• Ensure the risks and dangers are more transparent, including publishing risk assessments.
  • Provide parents and children with clear, accessible ways to report problems online.

This is not without challenges as you can imagine. How do you verify the age of a child?

The empowerment of adults to take control of what they see online is another aspect of this bill. The protection for internet users will:

  • Make sure illegal content is removed promptly.
  • Place a legal responsibility on social media platforms to enforce the promises they make to users when they sign up, through terms and conditions.
  • Offer users the option to filter out harmful content such as bullying, that they do not want to see online.

This all seems reasonable, and you may have thought this already happens, or you may think it restricts your personal freedoms but breaking this law will attract up to £18 million or 10% of global revenue in fines.

There are also sections designed to tackle online fraud, and violence against women and girls. Non-consensual sharing of intimate images could attract a prison sentence of up to six months. There are also clauses to prevent animal cruelty.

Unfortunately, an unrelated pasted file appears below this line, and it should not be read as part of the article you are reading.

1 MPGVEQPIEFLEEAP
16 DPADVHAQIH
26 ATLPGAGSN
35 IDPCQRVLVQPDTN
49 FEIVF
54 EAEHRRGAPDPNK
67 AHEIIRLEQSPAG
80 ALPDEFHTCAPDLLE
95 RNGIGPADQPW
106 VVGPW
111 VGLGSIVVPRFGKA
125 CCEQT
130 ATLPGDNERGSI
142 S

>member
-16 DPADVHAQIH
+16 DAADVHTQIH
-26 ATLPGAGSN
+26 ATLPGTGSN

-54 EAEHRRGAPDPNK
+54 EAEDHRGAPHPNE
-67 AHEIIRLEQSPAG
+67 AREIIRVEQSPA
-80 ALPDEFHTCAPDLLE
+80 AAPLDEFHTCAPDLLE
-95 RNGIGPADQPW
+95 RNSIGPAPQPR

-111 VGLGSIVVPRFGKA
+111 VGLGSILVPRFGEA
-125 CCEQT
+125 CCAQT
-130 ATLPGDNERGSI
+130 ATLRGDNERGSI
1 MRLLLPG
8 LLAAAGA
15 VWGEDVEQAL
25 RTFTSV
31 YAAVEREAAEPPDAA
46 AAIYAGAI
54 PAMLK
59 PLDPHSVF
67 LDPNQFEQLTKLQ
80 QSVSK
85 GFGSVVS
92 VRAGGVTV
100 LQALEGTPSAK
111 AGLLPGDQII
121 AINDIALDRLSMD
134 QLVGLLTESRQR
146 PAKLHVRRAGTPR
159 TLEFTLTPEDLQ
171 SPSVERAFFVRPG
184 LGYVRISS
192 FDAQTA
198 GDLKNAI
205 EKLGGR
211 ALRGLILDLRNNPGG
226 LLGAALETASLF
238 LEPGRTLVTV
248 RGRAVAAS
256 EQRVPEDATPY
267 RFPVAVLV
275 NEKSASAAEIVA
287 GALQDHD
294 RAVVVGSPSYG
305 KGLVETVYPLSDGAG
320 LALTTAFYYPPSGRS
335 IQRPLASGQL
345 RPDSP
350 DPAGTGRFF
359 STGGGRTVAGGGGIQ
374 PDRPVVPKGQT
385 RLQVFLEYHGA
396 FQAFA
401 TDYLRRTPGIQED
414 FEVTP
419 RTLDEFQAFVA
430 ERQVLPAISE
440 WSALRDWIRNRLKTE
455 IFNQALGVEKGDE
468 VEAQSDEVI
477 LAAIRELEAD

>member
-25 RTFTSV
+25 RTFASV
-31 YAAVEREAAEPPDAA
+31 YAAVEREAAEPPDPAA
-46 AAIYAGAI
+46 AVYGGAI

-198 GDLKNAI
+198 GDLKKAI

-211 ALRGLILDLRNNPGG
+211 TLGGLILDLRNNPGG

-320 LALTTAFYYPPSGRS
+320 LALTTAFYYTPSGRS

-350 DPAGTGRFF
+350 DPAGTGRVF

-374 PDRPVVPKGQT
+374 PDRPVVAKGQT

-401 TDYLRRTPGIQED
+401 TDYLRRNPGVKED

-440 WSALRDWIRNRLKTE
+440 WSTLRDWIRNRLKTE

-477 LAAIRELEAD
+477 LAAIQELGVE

Overall, the bill should make the internet a safer place with a regulator who has the power to implement it. BUT technology moves quickly and having this bill does not mean we can stop education about online harms or put measures in place to keep our children and young people safe or be cautious about the way we use the internet. I wonder how long it will be before this needs modification because technology has found a way around it, or new harms have become apparent? For the time being let's celebrate this step forward in protecting children and young people and protecting adults too.